Available on-demand - F.MT03.06.02
Identifying High-Temperature Superconductivity at Complex Oxide Interfaces
Y. Eren Suyolcu1,2,Gennady Logvenov1,Peter van Aken1
Max Planck Institute for Solid State Research1,Cornell University2
Transition metal oxide heterostructures host many novel functionalities and have stimulated large interest due to the possibilities of tailoring the functionalities at the atomic layer scale. It is the complex interactions at the interfaces of epitaxial oxide systems that contribute to intriguing physical effects induced by the local variation of electronic and ionic species. In this work, we focus on high-temperature superconductivity (HTSC) of La2CuO4-based iso-structural and non–iso-structural systems. In particular, we fabricate (i) La1.6A0.4CuO4–La2CuO4 (A = Ca, Sr, Ba) metallic–insulating (M–I) bilayers  and (ii) (La,Sr)2CuO4–SrMnO3–LaMnO3–La2CuO4 multilayers  using atomic-layer-by layer oxide molecular beam epitaxy (ALL-Oxide MBE) .
In order to correlate local structure and superconducting properties, we extensively probe the interfaces using aberration-corrected analytical scanning transmission electron microscopy (STEM) techniques including high-angle annular dark-field (HAADF) and annular bright-field (ABF) imaging, electron energy-loss spectroscopy (EELS), and energy-dispersive X-ray spectroscopy (EDXS). For the atomic-resolution analyses, a JEOL JEM-ARM200F STEM equipped with a cold field-emission electron source, a probe Cs-corrector (DCOR, CEOS GmbH), a Gatan GIF Quantum ERS spectrometer and a large solid-angle JEOL Centurio SDD-type EDXS detector was used. STEM imaging and EELS were performed at probe semi-convergence angles of 20 mrad and 28 mrad, respectively. The collection angles for HAADF and ABF images were 75-310 mrad and 11-23 mrad, respectively. O-O picker tool  software has been utilized for STEM image quantification.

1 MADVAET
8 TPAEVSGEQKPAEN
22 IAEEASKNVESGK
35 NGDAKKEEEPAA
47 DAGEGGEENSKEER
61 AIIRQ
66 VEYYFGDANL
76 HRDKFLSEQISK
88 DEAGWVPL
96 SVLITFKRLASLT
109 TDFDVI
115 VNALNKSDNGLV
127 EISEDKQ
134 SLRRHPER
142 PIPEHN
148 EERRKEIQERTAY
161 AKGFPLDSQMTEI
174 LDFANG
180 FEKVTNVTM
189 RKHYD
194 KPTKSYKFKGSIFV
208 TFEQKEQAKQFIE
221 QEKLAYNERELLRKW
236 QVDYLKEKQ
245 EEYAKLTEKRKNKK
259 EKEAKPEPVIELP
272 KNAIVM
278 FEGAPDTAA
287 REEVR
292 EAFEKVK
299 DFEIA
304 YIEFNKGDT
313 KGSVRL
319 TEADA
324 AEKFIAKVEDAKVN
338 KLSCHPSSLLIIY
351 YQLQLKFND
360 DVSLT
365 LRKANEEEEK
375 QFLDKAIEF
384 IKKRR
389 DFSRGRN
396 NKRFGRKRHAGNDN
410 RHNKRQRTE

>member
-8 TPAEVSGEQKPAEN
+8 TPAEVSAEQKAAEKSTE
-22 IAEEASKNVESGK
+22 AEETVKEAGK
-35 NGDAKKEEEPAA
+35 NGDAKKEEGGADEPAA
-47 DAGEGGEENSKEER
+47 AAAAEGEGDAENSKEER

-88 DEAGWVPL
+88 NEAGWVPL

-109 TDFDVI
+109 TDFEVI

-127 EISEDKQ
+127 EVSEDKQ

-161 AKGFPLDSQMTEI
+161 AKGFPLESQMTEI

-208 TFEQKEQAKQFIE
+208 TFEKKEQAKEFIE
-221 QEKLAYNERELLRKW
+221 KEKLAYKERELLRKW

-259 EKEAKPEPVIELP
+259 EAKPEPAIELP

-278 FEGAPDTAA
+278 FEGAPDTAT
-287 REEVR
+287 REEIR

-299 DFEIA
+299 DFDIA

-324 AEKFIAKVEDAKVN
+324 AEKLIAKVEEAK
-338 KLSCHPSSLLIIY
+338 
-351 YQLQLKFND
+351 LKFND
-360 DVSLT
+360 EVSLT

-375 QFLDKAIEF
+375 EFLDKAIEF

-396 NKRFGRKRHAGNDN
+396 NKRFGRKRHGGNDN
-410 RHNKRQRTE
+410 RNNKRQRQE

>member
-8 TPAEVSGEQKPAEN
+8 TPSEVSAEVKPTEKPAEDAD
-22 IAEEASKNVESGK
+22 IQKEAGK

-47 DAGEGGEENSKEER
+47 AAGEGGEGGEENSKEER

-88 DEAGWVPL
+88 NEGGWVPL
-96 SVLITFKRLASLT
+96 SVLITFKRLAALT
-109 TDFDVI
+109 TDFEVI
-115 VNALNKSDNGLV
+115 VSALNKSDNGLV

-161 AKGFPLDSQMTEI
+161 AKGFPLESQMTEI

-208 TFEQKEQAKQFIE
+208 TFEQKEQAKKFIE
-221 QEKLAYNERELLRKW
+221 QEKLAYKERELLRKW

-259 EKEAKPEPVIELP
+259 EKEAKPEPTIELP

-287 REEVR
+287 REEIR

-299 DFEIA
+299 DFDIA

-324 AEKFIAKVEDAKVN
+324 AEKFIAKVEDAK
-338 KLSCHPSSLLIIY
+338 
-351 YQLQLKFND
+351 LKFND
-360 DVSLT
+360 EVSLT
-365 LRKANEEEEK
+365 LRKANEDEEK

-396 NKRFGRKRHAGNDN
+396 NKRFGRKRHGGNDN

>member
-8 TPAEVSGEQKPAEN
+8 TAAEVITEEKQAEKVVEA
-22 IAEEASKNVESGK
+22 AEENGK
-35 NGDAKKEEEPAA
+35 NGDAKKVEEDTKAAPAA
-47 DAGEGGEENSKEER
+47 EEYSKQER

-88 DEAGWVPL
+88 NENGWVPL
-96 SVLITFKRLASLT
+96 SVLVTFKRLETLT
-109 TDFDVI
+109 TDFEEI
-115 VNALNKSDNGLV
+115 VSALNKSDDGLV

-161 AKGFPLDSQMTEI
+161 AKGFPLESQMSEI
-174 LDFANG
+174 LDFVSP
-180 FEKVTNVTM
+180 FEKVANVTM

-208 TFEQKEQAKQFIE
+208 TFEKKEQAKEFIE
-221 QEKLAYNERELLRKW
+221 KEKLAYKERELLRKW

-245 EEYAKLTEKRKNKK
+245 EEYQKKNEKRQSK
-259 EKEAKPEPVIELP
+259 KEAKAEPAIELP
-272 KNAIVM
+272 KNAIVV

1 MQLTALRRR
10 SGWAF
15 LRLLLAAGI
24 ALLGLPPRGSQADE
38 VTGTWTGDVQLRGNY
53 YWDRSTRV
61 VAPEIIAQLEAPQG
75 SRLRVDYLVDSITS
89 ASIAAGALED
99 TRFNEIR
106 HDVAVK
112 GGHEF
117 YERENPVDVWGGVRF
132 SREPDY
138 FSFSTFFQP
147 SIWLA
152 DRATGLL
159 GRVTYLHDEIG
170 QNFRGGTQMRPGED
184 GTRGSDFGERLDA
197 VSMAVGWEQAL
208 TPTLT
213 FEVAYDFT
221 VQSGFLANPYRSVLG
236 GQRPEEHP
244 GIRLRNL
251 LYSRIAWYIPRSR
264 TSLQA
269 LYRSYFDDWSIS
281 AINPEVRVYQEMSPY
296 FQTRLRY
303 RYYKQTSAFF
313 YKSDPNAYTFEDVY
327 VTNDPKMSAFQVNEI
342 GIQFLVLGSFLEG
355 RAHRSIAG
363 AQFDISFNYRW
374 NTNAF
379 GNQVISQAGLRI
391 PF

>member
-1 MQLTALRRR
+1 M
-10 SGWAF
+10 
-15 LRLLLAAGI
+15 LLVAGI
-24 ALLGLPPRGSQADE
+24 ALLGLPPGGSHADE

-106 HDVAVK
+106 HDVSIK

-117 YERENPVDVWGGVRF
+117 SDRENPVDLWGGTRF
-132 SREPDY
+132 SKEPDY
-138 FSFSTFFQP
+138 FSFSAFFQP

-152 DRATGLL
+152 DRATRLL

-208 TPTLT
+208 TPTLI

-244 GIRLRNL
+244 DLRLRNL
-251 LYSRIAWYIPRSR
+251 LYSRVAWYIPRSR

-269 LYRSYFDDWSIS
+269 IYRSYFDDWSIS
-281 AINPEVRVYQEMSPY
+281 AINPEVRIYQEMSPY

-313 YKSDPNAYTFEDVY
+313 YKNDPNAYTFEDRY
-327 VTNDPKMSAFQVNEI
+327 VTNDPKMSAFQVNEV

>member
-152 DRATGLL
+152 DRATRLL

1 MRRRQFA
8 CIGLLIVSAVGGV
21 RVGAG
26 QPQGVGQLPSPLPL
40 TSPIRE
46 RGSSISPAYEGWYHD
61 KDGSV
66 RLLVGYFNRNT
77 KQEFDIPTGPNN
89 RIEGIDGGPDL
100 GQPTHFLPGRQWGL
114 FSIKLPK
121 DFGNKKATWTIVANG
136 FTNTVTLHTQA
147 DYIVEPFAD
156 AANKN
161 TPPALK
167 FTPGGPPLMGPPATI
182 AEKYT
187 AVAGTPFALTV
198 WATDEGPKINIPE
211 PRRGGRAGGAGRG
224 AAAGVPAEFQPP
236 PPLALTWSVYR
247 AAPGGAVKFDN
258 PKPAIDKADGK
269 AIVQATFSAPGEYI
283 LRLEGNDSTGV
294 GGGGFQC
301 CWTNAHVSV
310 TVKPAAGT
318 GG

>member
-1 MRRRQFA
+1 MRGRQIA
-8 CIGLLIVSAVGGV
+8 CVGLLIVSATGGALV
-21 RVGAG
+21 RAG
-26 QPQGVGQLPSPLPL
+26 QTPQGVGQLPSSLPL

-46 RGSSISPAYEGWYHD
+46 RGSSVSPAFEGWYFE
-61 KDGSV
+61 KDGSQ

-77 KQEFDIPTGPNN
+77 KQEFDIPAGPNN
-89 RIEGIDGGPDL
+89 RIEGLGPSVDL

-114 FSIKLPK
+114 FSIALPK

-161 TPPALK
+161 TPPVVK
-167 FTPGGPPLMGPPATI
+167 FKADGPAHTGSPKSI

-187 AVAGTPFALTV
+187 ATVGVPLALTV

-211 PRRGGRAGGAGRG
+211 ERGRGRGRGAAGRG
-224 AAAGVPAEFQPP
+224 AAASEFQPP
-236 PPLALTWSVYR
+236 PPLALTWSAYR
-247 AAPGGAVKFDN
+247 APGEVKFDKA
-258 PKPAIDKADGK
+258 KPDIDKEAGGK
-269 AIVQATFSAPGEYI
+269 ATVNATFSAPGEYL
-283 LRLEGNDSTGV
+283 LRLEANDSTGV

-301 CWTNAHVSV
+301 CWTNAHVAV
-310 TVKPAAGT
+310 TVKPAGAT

The choice of the dopant substantially influences the superconducting mechanisms as a consequence of the dopant distribution near the nominal M–I bilayers interfaces. In the case of Sr- and Ca-doping, sharp interfaces induce striking interface effects, i.e. electronic redistribution. Differently, for Ba-doped bilayer, HTSC is attributed to “classical” homogeneous doping determined by cationic intermixing. Moreover, we demonstrate that sharper Sr-doped La2CuO4 interfaces can be achieved by the heteroepitaxial contacts with manganite layers. The dopant distribution in La2CuO4 is affected by the elemental intermixing at the first atomic monolayer of the interfacial LaMnO3 contact. Different superconducting behavior (interface vs filamentary) at the two different interface systems are correlated with the interface sharpness and will be discussed in detail.
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